Deming continues: "My early interests as a poet were to understand the modernist and postmodernist traditions, and to locate myself within their trajectory. And these conditions set aesthetic concerns in opposition to social ones -- the artist as rebel, dissident, and iconoclast. But the wellspring for that inconoclastic energy was for me the belief that art can be a voice of moral and spiritual empathy, an antidote to the cold-hearted self-interest that drives so much of American culture. I have a hunger / for harmony that I feel with dissent.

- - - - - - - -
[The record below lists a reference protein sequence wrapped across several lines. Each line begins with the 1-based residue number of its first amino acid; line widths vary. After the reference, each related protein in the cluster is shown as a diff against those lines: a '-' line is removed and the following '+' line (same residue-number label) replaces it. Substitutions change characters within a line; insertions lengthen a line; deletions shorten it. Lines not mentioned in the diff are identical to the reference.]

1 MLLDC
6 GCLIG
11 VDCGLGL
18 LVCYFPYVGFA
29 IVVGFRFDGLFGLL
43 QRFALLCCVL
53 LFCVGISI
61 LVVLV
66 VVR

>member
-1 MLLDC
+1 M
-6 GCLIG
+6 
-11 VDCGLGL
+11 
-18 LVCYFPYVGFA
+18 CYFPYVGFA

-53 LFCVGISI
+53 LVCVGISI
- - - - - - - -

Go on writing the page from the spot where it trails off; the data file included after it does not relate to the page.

"Realizing the importance of nature as a subject was a slow process of conversion for me. Way stations along the route: hearing Richard Nelson speak about writing his beautiful meditative book The Island Within after decades of working as a cultural anthropologist and his explaining that he had decided to write about what he loved; hearing Stanley Kunitz say to Fellows at the Work Center that originality in art could come only from what was unique in one's character and experience, not from manipulating the surface of one's technique; remembering that all my life I have hungered for wild places and all of my life wild places have fed me and that this is central to who I am and would have to inform my aesthetic decisions; sitting up in bed as a child, darkness surrounding me, and staring at the mystery of how I came to exist in the world in this body, and how it is an impossible fact that I will one day stop being here; assessing what I most love about being here and what I would like to understand and contribute before leaving..."